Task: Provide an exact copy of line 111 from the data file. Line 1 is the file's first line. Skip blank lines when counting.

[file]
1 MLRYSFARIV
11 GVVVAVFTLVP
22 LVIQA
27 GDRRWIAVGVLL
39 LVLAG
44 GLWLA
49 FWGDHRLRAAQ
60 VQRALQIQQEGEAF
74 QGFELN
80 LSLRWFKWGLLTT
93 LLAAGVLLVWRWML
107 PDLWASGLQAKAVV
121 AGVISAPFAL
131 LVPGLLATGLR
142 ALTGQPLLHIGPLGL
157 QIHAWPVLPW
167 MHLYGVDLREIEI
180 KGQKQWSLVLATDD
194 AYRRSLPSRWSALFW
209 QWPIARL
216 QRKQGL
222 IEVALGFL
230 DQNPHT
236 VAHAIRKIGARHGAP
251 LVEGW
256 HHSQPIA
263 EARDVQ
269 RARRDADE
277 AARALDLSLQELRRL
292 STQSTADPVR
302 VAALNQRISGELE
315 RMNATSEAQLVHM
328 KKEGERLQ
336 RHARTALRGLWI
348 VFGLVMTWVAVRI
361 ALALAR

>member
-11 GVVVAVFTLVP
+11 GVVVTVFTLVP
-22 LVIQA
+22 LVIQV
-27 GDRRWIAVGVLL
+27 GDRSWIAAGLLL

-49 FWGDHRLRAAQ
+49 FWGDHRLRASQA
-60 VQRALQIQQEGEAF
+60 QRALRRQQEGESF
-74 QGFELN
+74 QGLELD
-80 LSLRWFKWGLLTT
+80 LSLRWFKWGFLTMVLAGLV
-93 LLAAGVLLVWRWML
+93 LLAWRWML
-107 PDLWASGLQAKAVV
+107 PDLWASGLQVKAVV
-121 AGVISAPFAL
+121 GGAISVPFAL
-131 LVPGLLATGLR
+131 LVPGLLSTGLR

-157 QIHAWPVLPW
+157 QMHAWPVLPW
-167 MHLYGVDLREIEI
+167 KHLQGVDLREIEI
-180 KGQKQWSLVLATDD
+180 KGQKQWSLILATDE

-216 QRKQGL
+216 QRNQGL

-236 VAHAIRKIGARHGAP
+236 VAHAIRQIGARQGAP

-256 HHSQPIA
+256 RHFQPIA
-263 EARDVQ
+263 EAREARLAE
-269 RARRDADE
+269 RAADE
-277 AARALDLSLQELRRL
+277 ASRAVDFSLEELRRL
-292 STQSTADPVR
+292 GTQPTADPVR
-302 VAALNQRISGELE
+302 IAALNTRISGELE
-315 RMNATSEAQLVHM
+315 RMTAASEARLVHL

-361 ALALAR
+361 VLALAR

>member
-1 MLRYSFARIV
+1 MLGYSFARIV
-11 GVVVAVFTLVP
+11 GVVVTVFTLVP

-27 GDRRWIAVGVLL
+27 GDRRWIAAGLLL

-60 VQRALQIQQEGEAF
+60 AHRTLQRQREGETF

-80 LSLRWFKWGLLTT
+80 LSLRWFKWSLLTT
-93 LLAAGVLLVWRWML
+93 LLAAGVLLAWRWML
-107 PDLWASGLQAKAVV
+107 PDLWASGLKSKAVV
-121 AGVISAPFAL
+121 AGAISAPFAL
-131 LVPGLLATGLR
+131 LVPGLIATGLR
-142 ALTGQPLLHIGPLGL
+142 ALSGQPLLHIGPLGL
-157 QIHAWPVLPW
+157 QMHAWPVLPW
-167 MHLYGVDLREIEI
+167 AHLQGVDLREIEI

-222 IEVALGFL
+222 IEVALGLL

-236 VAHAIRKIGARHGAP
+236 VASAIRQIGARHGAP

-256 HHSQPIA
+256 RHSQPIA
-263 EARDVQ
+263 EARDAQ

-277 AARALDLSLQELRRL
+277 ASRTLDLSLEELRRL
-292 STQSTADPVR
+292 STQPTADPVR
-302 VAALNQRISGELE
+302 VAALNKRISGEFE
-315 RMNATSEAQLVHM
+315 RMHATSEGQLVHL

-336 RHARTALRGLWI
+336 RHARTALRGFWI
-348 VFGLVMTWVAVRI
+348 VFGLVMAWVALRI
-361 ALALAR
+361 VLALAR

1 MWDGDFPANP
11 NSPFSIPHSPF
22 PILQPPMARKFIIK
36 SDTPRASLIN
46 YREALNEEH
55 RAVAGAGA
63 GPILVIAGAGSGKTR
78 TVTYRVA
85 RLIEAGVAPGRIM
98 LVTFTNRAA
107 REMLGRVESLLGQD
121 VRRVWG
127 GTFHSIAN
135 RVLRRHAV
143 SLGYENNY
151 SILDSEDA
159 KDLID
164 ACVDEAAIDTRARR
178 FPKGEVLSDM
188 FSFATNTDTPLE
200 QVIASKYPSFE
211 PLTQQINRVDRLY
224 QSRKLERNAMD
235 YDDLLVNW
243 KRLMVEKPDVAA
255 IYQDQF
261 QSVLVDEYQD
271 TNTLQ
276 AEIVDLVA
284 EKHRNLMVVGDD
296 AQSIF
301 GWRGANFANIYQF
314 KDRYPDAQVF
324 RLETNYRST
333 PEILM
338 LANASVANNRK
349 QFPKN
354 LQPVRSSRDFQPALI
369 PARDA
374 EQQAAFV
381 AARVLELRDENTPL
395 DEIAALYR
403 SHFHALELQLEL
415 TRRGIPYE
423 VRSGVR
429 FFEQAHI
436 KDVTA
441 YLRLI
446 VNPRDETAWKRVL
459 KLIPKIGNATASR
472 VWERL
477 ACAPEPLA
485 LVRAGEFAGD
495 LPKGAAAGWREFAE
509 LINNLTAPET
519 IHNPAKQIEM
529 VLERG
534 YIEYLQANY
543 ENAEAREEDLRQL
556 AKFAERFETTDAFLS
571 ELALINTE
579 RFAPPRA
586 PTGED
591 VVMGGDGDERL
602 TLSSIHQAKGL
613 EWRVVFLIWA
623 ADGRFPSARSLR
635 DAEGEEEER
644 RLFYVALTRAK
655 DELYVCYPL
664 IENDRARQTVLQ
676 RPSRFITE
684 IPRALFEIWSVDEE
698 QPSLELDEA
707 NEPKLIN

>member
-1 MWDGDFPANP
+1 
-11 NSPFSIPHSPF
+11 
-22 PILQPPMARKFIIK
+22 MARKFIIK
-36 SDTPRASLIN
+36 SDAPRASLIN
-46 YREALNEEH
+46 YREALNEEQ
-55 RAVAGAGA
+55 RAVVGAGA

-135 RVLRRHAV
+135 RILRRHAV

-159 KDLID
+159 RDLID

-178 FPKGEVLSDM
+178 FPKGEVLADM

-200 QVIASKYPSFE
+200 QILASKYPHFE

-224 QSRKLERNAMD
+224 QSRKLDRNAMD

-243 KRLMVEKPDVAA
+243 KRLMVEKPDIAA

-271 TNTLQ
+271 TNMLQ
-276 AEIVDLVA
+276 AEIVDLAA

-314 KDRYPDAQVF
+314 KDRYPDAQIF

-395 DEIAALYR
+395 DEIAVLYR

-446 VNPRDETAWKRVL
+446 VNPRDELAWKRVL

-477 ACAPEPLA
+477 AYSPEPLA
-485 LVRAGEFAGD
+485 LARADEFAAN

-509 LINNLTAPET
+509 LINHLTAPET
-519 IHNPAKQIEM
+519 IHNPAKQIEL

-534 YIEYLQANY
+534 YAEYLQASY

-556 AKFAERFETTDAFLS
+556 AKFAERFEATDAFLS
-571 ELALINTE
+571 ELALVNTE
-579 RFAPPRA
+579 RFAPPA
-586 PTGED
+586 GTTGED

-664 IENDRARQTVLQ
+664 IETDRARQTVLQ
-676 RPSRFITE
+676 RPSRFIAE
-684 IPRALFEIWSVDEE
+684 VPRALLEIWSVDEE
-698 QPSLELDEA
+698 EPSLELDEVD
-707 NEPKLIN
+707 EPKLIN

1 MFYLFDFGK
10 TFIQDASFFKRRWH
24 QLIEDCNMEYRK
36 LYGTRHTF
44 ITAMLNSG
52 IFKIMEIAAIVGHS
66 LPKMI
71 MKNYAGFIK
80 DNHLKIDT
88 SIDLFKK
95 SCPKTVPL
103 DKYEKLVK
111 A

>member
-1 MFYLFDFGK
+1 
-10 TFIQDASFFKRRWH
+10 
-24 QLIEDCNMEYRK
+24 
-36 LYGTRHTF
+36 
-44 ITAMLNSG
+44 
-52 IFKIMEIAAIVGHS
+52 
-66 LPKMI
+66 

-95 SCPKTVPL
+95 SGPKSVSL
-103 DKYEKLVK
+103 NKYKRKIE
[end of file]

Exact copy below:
-222 IEVALGFL